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Marcus Aurelius and Diogenes: Stoicism and Cynicism

By Andrew Rattray At first glance, the philosophies of Stoicism and Cynicism appear to be two sides of the same coin. Both philosophies are eminently practical, designed as day-to-day practices more than grand ideals, focusing on achieving a state of ‘eudaimonia’ (literally, ‘good spirit’), a state of flourishing and freedom from worry, through self-discipline, sacrifice,

The Decline of the Eastern Empire

by Andrew Rattray It’s hard to pin the ultimate ending of the Roman Empire to a single cause. Of course there is no single date we can point to but rather a gradual collapse over hundreds of years. In the 3rd century the Empire was split into East and West, and by the 6th century

Fate and Free Will – The Stoic Perspective

by Mariami Shanshashvili         It is no secret that ancient teachings of Stoicism have seen a massive revival in modern times. From academia to the general public, people have been closely rethinking Stoic philosophy.  One of the primary reasons behind this surging popularity of Stoicism, I would say, is the appeal of exercising a complete control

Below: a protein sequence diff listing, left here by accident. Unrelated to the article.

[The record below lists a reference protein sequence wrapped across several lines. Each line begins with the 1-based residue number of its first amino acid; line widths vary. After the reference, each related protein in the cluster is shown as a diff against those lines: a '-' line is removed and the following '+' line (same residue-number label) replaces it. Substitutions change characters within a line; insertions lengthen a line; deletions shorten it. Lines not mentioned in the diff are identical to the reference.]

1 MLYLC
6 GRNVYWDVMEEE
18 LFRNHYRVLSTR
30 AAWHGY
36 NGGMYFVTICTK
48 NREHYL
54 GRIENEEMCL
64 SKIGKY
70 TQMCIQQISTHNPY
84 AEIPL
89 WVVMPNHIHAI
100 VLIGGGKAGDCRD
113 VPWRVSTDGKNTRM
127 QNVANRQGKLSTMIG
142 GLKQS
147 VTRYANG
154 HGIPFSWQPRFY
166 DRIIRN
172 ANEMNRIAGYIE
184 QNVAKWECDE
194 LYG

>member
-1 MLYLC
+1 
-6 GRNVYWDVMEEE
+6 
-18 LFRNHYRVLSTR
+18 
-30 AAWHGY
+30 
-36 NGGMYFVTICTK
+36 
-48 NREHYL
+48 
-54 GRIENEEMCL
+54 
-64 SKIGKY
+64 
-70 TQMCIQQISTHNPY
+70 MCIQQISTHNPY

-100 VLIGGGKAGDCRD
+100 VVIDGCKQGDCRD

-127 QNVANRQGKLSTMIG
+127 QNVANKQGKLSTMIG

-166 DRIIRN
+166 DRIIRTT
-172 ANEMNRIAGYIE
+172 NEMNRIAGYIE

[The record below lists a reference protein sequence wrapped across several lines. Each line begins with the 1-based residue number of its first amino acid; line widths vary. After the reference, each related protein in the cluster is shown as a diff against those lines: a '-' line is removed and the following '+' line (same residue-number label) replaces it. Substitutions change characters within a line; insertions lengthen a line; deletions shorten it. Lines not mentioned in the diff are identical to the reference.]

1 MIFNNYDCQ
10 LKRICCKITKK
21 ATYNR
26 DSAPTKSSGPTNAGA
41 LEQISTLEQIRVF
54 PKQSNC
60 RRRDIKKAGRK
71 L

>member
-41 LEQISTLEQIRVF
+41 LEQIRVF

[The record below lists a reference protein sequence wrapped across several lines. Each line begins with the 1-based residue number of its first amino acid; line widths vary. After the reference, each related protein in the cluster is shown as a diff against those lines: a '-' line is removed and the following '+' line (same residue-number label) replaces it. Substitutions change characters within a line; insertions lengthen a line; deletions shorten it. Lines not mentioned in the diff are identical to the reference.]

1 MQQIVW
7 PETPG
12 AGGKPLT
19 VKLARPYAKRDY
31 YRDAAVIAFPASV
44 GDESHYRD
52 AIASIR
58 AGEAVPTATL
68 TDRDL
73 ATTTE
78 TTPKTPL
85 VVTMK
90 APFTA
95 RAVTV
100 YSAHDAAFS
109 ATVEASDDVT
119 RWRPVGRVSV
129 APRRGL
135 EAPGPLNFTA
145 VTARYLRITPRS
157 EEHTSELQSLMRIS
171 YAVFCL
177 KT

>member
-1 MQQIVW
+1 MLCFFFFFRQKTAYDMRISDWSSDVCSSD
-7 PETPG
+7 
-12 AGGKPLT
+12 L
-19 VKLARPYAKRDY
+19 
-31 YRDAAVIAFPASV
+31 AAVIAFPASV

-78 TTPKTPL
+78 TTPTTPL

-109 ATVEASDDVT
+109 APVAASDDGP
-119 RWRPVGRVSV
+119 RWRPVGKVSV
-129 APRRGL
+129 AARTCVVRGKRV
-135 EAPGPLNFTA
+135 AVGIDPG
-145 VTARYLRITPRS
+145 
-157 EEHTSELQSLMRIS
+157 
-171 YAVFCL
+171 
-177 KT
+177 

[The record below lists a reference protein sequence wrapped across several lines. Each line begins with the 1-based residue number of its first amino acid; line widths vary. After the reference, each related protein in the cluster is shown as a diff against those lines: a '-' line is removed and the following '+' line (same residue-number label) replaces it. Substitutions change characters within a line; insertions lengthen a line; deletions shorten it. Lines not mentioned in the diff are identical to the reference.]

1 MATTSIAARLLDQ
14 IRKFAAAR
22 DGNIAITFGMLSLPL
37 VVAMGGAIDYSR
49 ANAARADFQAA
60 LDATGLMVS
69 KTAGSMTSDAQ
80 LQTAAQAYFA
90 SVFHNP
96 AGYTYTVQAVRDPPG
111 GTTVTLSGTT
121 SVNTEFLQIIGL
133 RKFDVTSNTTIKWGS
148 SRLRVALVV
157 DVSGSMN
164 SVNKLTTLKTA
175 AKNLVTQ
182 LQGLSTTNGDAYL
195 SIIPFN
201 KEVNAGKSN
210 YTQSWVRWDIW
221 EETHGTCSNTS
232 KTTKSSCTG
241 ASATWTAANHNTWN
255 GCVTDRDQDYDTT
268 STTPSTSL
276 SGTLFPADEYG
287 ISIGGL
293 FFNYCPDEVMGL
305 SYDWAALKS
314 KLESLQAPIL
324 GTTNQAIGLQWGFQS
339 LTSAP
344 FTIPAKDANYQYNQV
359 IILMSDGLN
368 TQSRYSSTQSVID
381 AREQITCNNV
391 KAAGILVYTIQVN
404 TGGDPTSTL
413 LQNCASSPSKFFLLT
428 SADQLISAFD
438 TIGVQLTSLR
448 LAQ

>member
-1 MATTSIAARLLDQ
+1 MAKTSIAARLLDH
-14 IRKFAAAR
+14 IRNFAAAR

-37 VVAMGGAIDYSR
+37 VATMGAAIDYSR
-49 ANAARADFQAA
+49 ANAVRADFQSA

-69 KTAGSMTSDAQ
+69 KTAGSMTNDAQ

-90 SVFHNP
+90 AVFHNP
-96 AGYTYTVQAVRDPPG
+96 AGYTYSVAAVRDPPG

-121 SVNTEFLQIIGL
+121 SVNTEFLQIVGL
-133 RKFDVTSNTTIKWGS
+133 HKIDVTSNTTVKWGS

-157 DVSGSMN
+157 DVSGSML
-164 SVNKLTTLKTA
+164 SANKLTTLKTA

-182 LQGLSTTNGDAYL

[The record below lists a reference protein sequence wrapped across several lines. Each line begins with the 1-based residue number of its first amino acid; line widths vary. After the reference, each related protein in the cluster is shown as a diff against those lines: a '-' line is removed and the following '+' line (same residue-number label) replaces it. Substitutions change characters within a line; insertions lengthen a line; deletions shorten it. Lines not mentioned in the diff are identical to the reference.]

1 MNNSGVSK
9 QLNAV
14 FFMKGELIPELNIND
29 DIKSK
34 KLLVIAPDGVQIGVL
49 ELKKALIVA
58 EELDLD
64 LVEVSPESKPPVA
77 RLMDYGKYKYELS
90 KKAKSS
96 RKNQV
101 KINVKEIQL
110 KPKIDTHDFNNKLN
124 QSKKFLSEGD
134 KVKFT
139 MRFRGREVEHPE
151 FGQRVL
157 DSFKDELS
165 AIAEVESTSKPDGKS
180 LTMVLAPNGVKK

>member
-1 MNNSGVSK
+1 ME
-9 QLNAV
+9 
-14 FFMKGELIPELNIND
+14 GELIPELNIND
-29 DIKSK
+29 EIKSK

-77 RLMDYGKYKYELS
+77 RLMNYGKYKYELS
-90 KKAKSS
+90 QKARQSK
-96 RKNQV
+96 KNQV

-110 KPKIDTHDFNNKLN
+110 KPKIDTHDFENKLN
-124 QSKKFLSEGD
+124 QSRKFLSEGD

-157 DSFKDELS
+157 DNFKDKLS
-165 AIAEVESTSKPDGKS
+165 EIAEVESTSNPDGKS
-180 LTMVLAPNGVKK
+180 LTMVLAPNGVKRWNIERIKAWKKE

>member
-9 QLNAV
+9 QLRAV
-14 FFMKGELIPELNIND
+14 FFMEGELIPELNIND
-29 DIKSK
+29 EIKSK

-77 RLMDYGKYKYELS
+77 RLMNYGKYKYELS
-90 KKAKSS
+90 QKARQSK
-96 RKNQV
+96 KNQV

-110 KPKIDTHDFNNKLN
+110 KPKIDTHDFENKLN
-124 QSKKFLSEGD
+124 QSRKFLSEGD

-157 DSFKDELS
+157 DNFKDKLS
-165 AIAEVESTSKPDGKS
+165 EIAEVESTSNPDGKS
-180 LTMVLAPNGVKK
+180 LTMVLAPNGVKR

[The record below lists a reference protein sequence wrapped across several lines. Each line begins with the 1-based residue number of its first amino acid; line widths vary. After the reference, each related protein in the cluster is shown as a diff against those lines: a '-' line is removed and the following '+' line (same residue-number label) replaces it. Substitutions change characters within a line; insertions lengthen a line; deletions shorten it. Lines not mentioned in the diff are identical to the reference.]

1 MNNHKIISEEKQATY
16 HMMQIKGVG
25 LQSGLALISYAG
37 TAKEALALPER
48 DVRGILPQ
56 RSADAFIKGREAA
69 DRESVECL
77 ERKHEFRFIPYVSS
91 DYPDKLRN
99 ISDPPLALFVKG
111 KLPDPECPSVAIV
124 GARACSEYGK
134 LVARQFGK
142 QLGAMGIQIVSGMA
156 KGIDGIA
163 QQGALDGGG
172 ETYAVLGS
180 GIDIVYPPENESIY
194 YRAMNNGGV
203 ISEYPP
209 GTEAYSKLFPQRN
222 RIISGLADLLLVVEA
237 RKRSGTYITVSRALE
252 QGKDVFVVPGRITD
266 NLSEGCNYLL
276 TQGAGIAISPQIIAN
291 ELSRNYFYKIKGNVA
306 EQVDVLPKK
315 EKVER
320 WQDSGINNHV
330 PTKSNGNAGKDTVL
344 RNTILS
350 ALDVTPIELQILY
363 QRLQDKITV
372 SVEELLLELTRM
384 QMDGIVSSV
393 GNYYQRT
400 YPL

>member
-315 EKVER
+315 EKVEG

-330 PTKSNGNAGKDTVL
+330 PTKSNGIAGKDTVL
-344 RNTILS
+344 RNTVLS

Horatius at the Bridge: Man or Myth?

by Andrew Rattray Where does history end and myth begin? It’s a question that often doesn’t have a clear answer. Even in ancient times, the answer could prove elusive. Such is the case of Horatius and his heroic stand against the Etruscans. It’s a story that has endured through the centuries, recurring in all sorts

Thucydides as Tragic Poet

By Justin D. Lyons, Contributing Writer, Classical Wisdom Today we think of Thucydides as one of the first historians. Yet perhaps that word is a bit misleading, or at least doesn’t paint the full picture.   In his Poetics, Aristotle distinguishes the historian from the philosopher and the poet. History is not philosophic because it deals

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